Darlene Nelson

First post: Jun 27, 2019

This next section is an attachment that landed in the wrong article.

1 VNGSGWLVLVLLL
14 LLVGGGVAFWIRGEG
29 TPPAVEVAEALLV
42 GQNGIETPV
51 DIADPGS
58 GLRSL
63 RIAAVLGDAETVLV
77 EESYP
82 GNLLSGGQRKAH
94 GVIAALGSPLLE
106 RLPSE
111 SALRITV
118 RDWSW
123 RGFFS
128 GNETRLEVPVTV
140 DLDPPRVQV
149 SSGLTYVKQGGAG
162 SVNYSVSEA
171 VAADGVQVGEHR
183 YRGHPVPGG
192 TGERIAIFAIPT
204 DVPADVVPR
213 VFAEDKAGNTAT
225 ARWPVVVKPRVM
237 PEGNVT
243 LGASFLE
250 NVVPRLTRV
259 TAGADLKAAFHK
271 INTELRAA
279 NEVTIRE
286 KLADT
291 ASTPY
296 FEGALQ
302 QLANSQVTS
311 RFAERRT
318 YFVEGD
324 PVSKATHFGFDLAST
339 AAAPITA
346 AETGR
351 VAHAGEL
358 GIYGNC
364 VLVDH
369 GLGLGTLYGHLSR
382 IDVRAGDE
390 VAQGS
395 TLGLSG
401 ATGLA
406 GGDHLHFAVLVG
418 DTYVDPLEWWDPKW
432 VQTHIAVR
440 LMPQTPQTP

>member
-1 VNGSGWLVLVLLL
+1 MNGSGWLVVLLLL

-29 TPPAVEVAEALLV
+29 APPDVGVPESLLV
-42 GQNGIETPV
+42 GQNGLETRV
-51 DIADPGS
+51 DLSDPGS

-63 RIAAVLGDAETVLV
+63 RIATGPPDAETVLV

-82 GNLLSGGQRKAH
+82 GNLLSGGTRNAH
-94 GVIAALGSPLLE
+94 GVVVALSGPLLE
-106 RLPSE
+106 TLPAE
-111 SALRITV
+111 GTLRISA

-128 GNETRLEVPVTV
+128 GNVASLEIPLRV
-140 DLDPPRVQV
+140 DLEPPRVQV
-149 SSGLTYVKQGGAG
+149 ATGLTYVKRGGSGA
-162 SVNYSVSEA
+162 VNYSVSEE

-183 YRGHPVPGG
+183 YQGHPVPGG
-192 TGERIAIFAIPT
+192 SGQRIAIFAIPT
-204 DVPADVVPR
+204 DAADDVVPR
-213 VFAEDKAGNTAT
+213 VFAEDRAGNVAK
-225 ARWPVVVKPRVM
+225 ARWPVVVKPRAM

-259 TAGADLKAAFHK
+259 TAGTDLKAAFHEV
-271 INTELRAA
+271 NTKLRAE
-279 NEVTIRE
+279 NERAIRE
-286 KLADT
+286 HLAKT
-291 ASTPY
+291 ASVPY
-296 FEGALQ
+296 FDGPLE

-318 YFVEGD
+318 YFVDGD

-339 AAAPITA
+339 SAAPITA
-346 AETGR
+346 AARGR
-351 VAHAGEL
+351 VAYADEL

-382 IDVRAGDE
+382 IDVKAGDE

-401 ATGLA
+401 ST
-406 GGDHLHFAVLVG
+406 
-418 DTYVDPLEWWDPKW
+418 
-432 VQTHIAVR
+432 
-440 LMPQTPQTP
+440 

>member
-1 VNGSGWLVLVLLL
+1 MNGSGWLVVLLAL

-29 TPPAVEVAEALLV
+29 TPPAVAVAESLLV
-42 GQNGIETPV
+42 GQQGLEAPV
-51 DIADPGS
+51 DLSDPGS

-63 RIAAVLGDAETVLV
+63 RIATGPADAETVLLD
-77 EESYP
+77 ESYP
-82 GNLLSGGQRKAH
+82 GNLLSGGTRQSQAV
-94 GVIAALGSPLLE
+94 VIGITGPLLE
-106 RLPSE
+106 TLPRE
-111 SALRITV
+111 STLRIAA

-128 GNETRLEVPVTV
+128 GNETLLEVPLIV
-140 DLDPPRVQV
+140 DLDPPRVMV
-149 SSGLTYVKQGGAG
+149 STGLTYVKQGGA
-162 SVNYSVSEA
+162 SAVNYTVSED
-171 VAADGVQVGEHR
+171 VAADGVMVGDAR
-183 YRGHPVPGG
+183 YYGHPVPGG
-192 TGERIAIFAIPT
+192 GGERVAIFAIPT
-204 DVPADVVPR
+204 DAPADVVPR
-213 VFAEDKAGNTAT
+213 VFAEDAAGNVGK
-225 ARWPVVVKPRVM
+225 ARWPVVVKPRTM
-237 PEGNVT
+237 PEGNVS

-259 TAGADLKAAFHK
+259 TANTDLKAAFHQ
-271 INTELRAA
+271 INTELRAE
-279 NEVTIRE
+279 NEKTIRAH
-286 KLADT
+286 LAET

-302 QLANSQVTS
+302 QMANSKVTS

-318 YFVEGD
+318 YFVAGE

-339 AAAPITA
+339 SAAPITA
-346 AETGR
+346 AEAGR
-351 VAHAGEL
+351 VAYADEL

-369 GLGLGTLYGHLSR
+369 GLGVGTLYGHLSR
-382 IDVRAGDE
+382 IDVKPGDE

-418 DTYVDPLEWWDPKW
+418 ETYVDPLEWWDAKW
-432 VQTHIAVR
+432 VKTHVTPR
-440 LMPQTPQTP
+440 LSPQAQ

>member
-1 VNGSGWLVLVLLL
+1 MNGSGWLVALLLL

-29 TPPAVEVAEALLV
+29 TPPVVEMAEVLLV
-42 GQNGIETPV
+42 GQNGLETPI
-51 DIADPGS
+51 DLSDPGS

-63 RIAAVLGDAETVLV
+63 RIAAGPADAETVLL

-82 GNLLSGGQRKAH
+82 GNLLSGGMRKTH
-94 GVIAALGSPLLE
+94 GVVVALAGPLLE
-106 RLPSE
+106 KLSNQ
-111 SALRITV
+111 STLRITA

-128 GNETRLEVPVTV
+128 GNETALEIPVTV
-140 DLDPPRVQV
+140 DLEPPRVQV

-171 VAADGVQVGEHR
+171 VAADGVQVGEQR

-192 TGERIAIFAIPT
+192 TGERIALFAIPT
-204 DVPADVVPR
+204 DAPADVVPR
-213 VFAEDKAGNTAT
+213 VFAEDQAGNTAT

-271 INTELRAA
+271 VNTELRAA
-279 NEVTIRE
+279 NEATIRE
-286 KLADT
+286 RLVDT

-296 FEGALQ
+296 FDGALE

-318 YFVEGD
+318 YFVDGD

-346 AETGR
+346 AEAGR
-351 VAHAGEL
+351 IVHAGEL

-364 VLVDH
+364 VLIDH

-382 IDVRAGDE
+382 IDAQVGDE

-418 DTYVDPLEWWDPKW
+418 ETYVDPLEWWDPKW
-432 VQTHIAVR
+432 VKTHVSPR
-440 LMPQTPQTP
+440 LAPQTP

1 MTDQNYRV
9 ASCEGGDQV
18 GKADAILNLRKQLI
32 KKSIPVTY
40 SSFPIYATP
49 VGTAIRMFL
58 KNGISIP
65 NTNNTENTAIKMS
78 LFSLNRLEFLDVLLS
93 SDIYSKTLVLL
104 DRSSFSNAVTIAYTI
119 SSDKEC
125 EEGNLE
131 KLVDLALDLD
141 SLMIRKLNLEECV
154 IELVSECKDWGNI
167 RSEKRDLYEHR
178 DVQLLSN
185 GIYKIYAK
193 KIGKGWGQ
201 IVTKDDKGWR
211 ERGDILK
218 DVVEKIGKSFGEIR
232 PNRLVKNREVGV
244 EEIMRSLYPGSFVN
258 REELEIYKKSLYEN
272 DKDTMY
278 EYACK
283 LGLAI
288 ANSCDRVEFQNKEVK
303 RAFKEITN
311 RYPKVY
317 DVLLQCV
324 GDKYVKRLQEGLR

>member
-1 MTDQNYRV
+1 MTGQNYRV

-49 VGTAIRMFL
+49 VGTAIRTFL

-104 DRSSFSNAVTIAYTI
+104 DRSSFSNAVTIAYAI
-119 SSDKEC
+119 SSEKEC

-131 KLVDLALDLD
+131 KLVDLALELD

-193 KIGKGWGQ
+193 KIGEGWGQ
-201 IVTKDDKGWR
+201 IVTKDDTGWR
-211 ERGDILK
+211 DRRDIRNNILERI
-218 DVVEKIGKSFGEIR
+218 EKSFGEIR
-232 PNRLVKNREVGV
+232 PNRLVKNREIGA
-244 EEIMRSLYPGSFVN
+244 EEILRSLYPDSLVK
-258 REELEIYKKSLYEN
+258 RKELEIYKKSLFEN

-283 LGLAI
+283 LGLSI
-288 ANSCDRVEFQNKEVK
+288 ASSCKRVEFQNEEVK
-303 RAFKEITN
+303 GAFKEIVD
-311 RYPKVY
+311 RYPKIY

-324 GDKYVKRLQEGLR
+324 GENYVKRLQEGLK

Up until the past few years I was a vibrant Mom, grandmother and ER Nurse. I had been diagnosed with Lupus in 1989 shortly after graduating nursing school and starting my first job. My diagnosis only came after I was told it was 99% sure I had disseminated lymphoma. I was in my 20's and terrified.  I didnt want to die.  I was eventually diagnosed with Lupus after developing multi organ involvement.  I was however,  hopeful and sure I could live with this. It was surely better than lymphoma, a diagnosis that had crushed my Mother's heart.  After a few months of being fairly ill with my first flare up of Lupus I did fairly well. I would have what I called grumbling disease but I could handle it. I always pushed forward. After all isn't that what strong people do? I now know I choose denial when faced with my diagnosis.  I didnt want to be a victim. Fast forward all these years later and I now know all the while the autoimmune disease was slowly laying down serious injury to my organs from vasculitis and inflammation.  Denial had been a poor choice. One I would regret.  After perforating my bowel in 2011 it was discovered I had vasculitis and acute on chronic inflammation throughout my retroperitneum and bowel. My mesentery and omentum were solid sheaths of fibrosis tissue. Yet no one made the connection even then that this was Lupus. I recovered and went back to my busy, stress filled life of being an emergency nurse, running my own medical- legal business and raising my awesome son. My husband had left us only months prior. My son was my rock and source of a reason to hurry up and get well after the surgery.  In 2013 just after starting a new job I developed double vision. MRI showed lesions in my brain. What? How had those gotten there and when and what was it? Well, those answers would not be answered for 5 more years. You guessed it, it was again Lupus. But first I would be diagnosed with multiple sclerosis.   In 2015 I started recognizing my brain just wasn't working right. It was like I had trouble turning my brain on. Complex tasks became more difficult to carry out in a rapid, organized fashion like I had always been able to. I would forget things, search for words, and just wasnt as quick as I always had been. I went to see Neuro and based on now worsening lesions and a positive lumbar puncture the diagnosis of MS was made. I was relieved. There were great new medications that treated MS and I had insurance so I could get them for a low co-pay. Great, no worries. I forged forward. Then i got worse. Had a seizure and was so weak and fatigued all the time. My job was less than understanding and despite intermittent FMLA i soon lost my job. It was the first time in 31 years i had not worked and did not have medical insurance.  Life got very tough.   My son took over and was soon within 2 yrs, paying to support his Mom. It had not taken long to exhaust my savings.  It was now 2018 and I was in horrible pain, loosing the strength in my legs and arms, having difficulty speaking and spent most days in bed. I considered suicide but would never do that to my son. I was finally broke enough to qualify for the free county, medical care program. The program was through the University Hospital System I had worked for over twenty years. My best job and proudest experience at a Level I, academic center. I knew the excellence of the faculty Physcians I would be seeing and was hopeful.  Finally, treatment and maybe I could get well again. The problem is the program serves so many in need patients that it is overwhelmed and very slow moving no matter how sick you are.  I did get a repeat MRI and was now discovered to have lesions throughout the white matter of my brain and spinal cord. I also had a lesion on my brainstem that was not consistent with MS instead it was consistent with Lupus vasculitis.  I had just joined the less than 20 known cases of having both Lupus and MS and I was deteriorating. University was not willing to start medication as the medication for Lupus would worsen the MS. They wanted me to be seen by the once monthly visiting Neuroimmunologist. Problem was someone made a scheduling error and I missed her once monthly visit. By the time i could get another appointment my Care Link would be expired and i was no longer qualified because i had started receiving disability. I have to admit God had been unbelievably good. I had recieved SSDI in record time. The Lord provided through these long months.  Now I was once again without medical coverage. I had been restarted on Plaquenil that helped a little. But I still had the awful intense burning, prickly feeling under my skin anytime I showered or dressed, weak extremities, joint pain, migraine and more. I was able to have about two productive days a week after which I would be unable to get out of bed for two days. God was graciously still providing legal work so I had work to keep my brain active and engaged. Everything I had learned after 31 years as a nurse was still inside my head, thank God.  Then I started researching mesenchymal stem cell transplant.  I read all the peer reviewed literature,  listened to expert conferences and learned the procedure showed remarkable hope for both Lupus and MS patients.  In Europe and England it is widely used as a nearly curative treatment regime. Here in the US it has marginal FDA approval and though supported by both the MS and Lupus societies it remains only available at a few major centers and otherwise at private very expensive clinics. I knew however, I wanted this procedure. Really it was my only hope. Otherwise I would likely not live much longer.  I currently am trying to raise the funds through Go Fund Me to get one treatment.  I am faithful God will provide.  I will get there. I will get well and make it to the Cher concert in December with my friends.  Until then I will Journal my progress towards this goal and God's goodness.